COVID-19 treatment in Mississippi: Hospital tries new device with positive results
Lici Beveridge | Hattiesburg American
December 30, 2020
A new device aimed at helping in the recovery of people with COVID-19 shows promising results, says one Mississippi doctor who has been using the device. Dr. Brian Rifkin, a nephrologist with Forrest General Hospital in Hattiesburg who is working with pulmonologist Dr. Steven Stogner, said the Seraph 100 Microbind Affinity Blood Filter has helped most of the patients who have received the treatment as part of their recovery.
“We have treated 17 patients to date,” he said in an email. “Twelve have been discharged, four are still hospitalized and one died of complications unrelated to COVID or Seraph treatment.”
In general, it only takes one treatment, which lasts four to six hours, to begin seeing results, Rifkin said, with patients beginning to see improvement in the first 48 hours after treatment.
Treatment is similar to dialysis
The filter works similar to dialysis, which removes blood from a patient, filters it and reintroduces the cleansed blood to the patient’s bloodstream.
“A dialysis filter has pores to remove waste and water from the body in a patient with kidney failure,” Rifkin said. “The Seraph filter, in contrast, has coated beads that bind various particles. It was initially being studied to remove bacteria from the blood in patients with sepsis due to a trend in increasing antibiotic resistance. The pandemic hit, and it was theorized that the filter could bind other infectious agents including viruses.”
That theory proved to be right.
“They did a preliminary study that did indeed show that the levels of SARCOV2 did decrease when filtered through the Seraph in a laboratory setting,” Rifkin said.
He said the filter is attached to an existing dialysis machine, which means hospitals already equipped with dialysis machines would not have to purchase additional equipment or training.
The Seraph 100 Microbind Affinity Blood Filter offers doctors a new way of treating patients with COVID-19. Forrest General in Hattiesburg, Miss., is one of the hospitals successfully using the treatment. Weinberg-Clark Photography/Special to The American.
Risks must be weighed with benefits
While the device has many benefits, Rifkin said there are still risks to using it, so the hospital made the decision to use it to treat the most critically ill.
“The FDA’s EUA (emergency use authorization) does not specify which patients can be considered,” he said. “It is our feeling that the risk/benefit makes the most sense in patients who are declining clinically. There is risk of bleeding, additional infection (like bacteria introduced into the blood), drops in blood pressure (hypotension), an allergic-type reaction to the filter and potentially even death.
“Patients with more mild disease should not be exposed to such risk.”
Rifkin said he was introduced to the Seraph 100 in the summer, when former Gov. Phil Bryant dropped off samples of the Seraph filters to hospitals throughout the state.
Bryant is a partner in the Bryant Songy Snell consulting firm.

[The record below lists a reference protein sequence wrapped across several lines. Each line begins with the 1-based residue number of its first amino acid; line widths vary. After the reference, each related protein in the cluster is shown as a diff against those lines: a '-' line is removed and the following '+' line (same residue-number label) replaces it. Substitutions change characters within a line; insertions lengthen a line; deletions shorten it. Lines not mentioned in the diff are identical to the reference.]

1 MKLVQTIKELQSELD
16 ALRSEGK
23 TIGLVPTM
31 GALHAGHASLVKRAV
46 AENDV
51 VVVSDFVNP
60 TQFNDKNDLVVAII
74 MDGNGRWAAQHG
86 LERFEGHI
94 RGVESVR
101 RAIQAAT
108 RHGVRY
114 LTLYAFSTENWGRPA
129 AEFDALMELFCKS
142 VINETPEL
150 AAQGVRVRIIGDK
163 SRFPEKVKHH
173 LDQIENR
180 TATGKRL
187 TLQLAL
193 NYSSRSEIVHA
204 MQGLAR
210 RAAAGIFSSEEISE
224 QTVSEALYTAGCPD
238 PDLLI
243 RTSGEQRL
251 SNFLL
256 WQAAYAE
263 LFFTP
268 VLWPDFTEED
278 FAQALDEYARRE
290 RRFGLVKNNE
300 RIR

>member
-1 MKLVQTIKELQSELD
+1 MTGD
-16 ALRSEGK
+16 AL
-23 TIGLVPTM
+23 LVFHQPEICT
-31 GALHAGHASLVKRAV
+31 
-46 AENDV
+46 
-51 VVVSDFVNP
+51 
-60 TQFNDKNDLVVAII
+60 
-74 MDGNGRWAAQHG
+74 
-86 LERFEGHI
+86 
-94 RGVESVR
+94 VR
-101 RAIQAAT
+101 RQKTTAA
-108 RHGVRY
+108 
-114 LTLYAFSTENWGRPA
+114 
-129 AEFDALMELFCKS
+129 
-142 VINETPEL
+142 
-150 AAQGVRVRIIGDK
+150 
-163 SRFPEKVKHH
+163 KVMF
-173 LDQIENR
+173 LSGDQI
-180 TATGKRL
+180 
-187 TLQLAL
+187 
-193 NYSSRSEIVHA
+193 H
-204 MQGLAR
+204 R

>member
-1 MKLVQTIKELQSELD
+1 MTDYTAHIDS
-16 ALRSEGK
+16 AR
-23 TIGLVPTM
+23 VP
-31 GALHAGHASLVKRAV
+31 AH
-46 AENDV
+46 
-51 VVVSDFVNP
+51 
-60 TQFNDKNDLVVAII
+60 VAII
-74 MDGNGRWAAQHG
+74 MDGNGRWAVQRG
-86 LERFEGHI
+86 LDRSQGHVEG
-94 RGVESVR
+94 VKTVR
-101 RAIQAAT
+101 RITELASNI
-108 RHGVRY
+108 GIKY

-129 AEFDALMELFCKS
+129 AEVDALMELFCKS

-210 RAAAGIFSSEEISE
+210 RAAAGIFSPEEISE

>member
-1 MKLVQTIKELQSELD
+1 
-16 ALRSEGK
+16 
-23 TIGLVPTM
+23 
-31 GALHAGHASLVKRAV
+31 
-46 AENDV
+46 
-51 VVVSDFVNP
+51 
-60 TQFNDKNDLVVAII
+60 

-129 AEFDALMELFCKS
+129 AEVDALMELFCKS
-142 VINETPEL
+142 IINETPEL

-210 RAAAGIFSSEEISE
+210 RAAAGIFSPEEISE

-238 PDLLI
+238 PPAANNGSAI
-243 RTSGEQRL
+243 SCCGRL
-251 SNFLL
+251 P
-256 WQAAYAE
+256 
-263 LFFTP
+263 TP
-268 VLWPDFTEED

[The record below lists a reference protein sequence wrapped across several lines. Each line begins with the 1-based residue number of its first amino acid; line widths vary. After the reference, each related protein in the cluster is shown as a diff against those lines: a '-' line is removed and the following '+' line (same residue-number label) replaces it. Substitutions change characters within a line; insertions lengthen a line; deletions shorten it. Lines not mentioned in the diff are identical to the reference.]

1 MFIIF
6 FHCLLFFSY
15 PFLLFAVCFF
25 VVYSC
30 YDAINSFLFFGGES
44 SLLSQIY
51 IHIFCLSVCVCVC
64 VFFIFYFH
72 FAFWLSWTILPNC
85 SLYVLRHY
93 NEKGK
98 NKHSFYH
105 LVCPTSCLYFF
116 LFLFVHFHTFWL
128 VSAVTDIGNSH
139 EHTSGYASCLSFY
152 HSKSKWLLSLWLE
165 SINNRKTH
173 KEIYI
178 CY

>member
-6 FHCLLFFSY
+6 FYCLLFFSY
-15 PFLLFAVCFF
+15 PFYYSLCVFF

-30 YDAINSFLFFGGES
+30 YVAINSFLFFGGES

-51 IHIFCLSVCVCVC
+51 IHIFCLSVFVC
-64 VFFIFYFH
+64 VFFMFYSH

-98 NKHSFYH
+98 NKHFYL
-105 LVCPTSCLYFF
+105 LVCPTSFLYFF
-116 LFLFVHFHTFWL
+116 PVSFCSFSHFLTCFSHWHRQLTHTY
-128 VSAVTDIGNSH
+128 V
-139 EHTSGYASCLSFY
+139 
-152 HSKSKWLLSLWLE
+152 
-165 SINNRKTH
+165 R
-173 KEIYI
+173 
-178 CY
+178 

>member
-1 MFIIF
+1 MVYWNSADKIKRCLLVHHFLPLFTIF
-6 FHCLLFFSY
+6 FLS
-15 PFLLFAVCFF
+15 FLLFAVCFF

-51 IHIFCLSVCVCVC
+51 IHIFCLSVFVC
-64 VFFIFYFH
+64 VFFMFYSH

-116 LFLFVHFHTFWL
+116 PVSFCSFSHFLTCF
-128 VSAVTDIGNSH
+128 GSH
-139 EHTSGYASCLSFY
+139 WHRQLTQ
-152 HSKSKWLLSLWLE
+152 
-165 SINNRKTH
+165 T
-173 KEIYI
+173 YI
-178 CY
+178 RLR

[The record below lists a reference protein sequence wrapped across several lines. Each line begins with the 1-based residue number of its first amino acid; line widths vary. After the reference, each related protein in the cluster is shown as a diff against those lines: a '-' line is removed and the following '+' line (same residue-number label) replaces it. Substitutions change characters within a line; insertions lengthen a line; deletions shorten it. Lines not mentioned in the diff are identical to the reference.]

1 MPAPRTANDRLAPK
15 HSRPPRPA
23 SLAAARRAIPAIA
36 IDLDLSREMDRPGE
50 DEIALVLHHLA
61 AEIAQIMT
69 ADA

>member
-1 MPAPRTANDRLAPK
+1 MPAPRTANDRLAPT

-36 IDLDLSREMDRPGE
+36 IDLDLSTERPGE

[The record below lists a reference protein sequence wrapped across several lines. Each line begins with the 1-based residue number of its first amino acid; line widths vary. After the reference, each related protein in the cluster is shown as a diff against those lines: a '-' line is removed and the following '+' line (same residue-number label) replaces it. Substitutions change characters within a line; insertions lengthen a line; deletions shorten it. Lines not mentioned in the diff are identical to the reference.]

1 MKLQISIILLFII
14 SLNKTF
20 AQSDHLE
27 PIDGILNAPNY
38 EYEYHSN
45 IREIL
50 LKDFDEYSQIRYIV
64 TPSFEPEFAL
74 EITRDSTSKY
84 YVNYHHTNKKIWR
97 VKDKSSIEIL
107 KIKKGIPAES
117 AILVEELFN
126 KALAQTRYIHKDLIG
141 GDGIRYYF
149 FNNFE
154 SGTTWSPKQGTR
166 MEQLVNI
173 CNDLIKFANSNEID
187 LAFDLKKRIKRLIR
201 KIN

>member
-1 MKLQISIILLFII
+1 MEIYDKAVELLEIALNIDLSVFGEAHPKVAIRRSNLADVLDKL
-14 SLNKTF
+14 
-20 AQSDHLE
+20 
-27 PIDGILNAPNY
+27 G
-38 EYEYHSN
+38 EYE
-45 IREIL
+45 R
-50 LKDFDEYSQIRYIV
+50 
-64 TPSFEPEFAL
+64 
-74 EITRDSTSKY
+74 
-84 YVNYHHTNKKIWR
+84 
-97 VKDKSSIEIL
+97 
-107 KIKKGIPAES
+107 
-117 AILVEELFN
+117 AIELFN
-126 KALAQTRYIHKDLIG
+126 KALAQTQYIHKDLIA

“During the first surge in July we were seeing a large number of younger patients die from the virus despite all conventional treatments (decadron, remdesivir, and convalescent serum),” Rifkin said. “Dr. Stogner and I felt the potential benefits of the Seraph filter outweighed the risks, particularly in critically ill patients.”
NIH says device has promising results
In an article published in July, the National Institutes of Health reported promising results but further exploration is needed.
“Seraph-100 use may improve hemodynamic stability in coronavirus disease 2019 cases requiring mechanical ventilation and vasopressor support,” the report says. “These findings warrant future study of a larger cohort with the addition of mortality and total hospital day outcomes.”
One clinical trial to evaluate the safety and performance of the filter is set to begin in February and should last until mid-April. Another clinical trial, Purify OBS-1, which launches Thursday will observe those who have already been treated with the Seraph 100.
“This treatment is currently being studied for its efficacy,” Rifkin said. “(Forrest General) hopes to be one of 10 centers in the U.S. to be enrolled in the PURIFY study which is specifically looking at these filters. Because we do not currently have any completed scientific studies to reference, all we can say is our experience is positive but anecdotal.
“For this reason, the Seraph filter is only used after all conventional treatments that have been rigorously studied have been exhausted.”
Device could have wider use after studies completed
The hospital is currently using the treatment under an emergency-use authorization from the Food and Drug Administration.
“After proper study it is possible the Seraph will find wider use,” Rifkin said. “It was released for EUA because of the current critical situation we find ourselves in with COVID. It is foreseeable that this filter could be used for a number of different types of blood infections in the critical care setting.”
While much of the focus has shifted from treatment to the newly released vaccines, the need to treat patients is still high since hospital beds and intensive care units are full to capacity in most areas of the state.
“We are grateful to have the opportunity to have any additional therapies to help our critically ill patients,” Rifkin said. “I do believe that we have made a significant impact on patients who would have otherwise died from COVID. Hopefully the work we have done and the data we are collecting will be of further benefit to other patients as well.
Contact Lici Beveridge at 601-584-3104 or email@example.com. Follow her on Twitter @licibev or Facebook at facebook.com/licibeveridge.
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